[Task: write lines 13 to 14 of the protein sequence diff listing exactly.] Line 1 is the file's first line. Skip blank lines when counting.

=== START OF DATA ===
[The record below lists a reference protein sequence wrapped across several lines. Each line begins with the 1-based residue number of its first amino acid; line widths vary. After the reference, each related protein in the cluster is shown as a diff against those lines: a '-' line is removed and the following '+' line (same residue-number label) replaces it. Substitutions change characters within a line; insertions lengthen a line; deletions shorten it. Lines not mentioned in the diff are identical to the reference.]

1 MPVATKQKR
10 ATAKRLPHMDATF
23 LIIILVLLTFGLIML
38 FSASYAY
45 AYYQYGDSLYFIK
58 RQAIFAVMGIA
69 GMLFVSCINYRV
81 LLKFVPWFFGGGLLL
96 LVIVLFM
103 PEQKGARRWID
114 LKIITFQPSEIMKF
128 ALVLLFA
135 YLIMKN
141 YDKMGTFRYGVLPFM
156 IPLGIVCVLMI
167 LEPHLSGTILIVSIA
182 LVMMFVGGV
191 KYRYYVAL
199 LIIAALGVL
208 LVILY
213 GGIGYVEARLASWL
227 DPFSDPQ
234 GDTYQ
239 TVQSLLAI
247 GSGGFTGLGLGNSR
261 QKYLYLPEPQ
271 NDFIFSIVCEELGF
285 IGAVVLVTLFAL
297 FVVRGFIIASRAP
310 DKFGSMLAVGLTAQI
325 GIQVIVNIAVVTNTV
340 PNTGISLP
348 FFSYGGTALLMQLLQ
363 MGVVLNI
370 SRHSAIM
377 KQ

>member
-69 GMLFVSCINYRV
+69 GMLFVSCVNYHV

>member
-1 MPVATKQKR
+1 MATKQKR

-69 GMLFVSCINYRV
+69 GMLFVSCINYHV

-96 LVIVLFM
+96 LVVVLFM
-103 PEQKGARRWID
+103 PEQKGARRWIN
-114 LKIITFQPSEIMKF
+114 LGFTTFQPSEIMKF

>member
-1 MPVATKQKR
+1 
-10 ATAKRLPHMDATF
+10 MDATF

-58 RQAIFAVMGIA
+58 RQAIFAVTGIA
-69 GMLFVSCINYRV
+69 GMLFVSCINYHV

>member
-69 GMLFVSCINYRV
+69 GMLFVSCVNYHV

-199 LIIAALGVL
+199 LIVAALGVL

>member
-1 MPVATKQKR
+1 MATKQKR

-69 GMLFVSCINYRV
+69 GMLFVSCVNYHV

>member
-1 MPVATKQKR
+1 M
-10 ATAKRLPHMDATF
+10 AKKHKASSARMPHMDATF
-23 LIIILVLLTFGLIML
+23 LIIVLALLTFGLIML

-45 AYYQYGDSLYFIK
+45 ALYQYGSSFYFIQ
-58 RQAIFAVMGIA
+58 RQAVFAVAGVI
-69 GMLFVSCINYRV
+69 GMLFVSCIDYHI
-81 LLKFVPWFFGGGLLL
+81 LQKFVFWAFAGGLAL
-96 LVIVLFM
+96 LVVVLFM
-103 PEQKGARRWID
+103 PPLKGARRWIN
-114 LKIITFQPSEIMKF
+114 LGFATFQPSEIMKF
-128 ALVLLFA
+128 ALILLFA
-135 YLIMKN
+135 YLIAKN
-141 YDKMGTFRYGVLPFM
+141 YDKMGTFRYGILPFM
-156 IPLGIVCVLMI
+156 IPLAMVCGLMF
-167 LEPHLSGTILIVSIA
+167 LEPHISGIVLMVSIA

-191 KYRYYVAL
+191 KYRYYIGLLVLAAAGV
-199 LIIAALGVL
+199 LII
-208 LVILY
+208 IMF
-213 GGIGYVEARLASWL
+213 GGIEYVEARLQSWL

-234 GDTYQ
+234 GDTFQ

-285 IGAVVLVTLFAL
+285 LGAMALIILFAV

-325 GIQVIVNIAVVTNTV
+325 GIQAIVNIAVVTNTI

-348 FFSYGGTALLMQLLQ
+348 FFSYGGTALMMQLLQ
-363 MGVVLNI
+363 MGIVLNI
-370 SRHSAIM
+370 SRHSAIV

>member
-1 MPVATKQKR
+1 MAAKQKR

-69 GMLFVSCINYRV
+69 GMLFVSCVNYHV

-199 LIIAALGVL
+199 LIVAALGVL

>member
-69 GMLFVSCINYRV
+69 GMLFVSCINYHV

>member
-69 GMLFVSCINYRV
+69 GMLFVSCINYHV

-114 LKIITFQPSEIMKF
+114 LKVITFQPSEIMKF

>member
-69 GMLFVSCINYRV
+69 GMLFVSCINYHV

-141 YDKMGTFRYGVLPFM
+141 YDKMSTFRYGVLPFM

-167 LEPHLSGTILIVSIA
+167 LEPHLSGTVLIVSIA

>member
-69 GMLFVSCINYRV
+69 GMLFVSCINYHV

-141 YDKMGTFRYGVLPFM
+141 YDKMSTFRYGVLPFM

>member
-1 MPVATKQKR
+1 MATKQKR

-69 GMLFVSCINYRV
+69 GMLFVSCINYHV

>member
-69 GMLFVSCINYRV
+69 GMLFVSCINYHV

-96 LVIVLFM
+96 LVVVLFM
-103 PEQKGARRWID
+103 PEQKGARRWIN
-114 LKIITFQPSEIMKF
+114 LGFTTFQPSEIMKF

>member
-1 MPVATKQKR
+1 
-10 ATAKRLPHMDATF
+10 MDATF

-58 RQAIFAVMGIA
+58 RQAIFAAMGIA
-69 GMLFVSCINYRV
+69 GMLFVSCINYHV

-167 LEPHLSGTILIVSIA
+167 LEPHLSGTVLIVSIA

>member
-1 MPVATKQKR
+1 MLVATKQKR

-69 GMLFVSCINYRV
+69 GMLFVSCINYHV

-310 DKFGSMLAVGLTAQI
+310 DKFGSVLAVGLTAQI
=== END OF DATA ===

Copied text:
128 ALVLLFA
135 YLIMKN